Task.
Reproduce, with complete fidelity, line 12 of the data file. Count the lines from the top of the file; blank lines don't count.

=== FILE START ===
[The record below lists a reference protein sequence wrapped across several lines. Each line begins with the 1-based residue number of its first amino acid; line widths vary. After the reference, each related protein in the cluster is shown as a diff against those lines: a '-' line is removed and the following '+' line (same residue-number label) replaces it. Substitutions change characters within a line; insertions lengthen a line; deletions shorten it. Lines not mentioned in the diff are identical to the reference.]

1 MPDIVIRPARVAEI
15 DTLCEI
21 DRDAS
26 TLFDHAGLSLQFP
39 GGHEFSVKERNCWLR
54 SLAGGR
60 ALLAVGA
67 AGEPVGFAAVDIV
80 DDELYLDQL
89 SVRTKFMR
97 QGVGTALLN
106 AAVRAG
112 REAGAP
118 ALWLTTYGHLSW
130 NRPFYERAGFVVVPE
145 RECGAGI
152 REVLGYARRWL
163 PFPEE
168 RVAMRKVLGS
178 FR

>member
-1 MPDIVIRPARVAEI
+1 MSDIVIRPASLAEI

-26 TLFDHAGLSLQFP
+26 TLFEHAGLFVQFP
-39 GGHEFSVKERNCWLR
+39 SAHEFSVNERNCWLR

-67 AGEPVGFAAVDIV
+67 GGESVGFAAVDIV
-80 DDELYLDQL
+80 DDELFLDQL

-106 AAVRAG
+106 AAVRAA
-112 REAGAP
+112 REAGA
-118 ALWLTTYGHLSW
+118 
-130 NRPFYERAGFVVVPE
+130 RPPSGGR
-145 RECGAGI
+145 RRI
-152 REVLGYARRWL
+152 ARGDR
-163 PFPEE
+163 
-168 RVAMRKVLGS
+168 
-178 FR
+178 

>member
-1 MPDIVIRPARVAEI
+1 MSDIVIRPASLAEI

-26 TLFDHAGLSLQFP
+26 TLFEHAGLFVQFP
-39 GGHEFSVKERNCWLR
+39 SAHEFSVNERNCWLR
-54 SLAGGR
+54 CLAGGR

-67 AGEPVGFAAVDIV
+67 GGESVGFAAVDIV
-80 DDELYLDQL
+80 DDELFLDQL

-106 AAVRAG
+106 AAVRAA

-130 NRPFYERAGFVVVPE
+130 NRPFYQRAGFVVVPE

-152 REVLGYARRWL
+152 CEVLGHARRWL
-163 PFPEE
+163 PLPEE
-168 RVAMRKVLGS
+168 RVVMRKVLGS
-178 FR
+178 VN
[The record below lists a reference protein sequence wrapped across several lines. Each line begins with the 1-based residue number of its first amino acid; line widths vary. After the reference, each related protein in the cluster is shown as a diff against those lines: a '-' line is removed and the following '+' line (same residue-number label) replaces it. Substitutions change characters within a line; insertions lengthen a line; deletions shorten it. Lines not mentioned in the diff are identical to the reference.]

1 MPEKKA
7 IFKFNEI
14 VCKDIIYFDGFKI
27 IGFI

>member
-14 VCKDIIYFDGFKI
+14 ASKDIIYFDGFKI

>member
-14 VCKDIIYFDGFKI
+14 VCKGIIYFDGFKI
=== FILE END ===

97 QGVGTALLN